Sebastian Vettel will retire from Formula 1 at the end of the 2022 season, with the four-time world champion calling time on his 15-year F1 career.

The German driver, who currently races for Aston Martin, cited his family as one of the central reasons behind his decision as well as the stresses and strains of maintaining a full-time career at motor racing’s top level.

He said: “My passion for racing and Formula 1 comes with a lot of time spent away from them and takes a lot of energy. Committing to my passion the way I did, and the way I think that is right, does no longer go side by side with my wish to be a great father and husband.

“But today is not about saying goodbye. Rather, it is about saying thank you – to everyone – not least to the fans, without whose passionate support Formula 1 could not exist.”

Vettel added: “Being a racing driver has never been my sole identity. I very much believe in identity by who we are and how we treat others.” 

The German went on to reinforce his faith in the Aston Martin team, stating that “although the results had not been as good as we had hoped, it is very clear to me that everything is being put together that a team needs to race at the very highest level for years to come”.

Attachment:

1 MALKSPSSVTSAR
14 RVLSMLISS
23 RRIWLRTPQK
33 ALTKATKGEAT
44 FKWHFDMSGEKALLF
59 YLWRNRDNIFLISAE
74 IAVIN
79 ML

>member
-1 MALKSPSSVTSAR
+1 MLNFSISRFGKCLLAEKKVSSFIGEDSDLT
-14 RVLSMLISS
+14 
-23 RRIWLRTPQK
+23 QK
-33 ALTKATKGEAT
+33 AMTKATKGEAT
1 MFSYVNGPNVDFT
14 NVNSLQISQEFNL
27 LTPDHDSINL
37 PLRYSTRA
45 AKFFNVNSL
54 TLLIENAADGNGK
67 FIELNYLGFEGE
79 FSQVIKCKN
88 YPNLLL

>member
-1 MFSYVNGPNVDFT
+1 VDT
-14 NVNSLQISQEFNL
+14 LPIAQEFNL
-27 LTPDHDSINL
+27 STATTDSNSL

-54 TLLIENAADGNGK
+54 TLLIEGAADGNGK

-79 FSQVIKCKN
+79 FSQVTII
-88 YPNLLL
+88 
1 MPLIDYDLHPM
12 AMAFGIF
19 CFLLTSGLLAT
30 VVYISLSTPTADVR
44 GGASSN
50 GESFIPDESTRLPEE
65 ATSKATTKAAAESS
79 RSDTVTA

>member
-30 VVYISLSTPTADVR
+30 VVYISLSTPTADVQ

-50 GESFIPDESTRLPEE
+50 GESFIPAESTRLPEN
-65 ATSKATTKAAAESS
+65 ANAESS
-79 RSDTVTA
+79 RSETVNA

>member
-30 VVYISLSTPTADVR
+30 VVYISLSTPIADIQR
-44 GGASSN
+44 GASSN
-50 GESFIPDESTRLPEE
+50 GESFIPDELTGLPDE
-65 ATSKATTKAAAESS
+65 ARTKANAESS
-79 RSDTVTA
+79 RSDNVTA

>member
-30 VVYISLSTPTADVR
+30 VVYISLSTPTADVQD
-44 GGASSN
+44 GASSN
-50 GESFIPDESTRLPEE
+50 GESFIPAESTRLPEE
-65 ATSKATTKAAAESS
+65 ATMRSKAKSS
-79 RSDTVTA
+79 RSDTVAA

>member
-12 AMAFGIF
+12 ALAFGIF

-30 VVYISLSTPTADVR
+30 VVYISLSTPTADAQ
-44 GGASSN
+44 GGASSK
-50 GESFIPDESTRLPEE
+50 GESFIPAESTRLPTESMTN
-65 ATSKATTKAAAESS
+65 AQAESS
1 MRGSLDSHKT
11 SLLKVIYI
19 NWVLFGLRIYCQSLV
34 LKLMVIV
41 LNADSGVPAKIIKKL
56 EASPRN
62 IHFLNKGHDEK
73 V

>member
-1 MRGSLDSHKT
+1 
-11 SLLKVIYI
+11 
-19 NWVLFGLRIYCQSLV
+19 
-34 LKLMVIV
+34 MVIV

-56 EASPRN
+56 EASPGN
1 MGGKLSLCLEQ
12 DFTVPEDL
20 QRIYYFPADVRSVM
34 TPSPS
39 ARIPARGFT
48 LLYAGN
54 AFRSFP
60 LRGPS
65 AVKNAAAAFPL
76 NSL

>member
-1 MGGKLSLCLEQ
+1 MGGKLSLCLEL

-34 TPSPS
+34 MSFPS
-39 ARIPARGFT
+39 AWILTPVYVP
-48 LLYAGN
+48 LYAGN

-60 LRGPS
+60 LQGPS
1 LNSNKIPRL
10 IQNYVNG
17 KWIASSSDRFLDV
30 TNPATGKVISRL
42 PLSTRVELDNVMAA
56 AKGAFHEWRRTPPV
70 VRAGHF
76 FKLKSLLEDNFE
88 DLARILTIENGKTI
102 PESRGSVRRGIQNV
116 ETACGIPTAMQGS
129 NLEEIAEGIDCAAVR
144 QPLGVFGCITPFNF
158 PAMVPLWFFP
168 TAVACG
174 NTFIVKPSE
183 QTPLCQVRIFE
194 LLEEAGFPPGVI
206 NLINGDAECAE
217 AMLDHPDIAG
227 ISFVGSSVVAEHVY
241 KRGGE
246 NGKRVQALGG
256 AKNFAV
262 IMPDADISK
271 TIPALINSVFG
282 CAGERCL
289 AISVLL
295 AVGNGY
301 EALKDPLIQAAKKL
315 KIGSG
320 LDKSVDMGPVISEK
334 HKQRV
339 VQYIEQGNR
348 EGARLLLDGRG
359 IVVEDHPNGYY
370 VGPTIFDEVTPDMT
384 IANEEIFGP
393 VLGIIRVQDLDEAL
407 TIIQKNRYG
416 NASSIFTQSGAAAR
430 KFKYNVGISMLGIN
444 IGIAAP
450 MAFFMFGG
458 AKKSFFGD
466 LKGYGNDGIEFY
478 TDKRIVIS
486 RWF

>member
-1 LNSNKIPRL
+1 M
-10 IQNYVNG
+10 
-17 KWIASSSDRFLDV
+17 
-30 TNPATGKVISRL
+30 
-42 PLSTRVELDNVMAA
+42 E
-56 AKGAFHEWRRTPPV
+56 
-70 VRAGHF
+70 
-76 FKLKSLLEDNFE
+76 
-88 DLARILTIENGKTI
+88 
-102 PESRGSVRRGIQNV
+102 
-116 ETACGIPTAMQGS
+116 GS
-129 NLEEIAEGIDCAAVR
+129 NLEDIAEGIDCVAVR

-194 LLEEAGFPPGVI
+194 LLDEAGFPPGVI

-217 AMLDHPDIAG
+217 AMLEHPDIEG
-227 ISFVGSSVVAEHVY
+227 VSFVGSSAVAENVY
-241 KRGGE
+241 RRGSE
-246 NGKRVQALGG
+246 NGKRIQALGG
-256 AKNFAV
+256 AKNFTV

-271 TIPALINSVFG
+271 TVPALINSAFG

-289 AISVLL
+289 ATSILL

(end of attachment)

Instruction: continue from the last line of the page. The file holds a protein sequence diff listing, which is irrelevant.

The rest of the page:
Lawrence Stroll, Aston Martin chairman, said: “He is one of the all-time greats of Formula 1 and it has been a privilege to have been able to work with him.”

Vettel made his debut with BMW Sauber at the 2007 US Grand Prix. During his 25-race stint with Toro Rosso, he became the youngest F1 pole sitter and (then) winner at the 2008 Italian Grand Prix. 

After signing for Red Bull and winning four consecutive world titles, from 2010 to 2013, Vettel moved to Ferrari for 2015. In a varied stint with the Scuderia, the German claimed 14 victories but missed out on the world title twice, in 2017 and 2018. 

Vettel is currently in his second season with Aston Martin, having claimed the team’s first podium at last year’s Azerbaijan Grand Prix. 

It is currently unknown who is likely to replace Vettel, whose time in F1 has yielded 53 wins, 122 podiums, 57 pole positions, 38 fastest laps and four straight championships.

By Hamir Thapar



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